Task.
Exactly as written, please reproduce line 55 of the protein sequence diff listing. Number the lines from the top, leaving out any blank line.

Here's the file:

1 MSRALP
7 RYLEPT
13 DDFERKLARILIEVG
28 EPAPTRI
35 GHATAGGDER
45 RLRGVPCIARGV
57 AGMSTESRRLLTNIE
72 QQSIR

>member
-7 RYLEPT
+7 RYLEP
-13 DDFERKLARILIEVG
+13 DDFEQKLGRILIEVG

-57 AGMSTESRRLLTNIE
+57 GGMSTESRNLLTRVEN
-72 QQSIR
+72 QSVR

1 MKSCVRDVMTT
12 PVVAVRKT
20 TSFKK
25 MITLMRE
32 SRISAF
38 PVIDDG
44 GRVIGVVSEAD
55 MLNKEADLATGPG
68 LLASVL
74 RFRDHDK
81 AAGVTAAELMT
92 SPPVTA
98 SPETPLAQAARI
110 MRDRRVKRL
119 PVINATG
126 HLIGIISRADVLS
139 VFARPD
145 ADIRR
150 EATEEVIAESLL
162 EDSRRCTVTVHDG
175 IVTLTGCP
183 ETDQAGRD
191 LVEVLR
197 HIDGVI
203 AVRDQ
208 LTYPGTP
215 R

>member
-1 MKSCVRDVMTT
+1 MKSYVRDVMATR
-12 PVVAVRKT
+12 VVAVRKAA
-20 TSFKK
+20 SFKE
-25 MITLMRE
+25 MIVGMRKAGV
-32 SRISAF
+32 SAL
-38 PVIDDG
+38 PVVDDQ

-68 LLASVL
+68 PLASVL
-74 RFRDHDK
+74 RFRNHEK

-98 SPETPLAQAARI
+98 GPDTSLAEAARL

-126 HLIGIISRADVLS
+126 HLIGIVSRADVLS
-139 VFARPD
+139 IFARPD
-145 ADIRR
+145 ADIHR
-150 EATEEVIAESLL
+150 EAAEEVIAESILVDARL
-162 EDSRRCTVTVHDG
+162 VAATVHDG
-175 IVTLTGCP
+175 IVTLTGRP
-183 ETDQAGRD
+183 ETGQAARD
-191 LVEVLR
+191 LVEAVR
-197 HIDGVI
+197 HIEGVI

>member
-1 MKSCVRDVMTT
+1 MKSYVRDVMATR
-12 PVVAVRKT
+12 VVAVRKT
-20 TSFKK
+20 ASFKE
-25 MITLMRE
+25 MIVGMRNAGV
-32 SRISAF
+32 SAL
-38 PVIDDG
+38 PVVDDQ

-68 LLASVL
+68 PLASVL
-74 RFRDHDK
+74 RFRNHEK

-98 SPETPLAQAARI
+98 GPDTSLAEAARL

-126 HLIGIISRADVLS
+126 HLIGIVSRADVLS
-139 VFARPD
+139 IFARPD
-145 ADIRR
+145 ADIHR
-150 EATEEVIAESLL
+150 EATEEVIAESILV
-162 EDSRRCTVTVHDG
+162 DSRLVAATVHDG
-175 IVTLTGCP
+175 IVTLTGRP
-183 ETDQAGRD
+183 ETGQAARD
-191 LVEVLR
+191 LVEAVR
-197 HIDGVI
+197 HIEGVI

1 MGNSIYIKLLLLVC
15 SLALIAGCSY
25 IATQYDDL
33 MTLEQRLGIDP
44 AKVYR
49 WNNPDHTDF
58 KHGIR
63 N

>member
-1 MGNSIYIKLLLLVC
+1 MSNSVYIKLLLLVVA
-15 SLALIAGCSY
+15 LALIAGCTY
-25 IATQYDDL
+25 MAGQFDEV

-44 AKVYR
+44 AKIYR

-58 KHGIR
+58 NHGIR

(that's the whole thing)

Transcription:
+32 SAL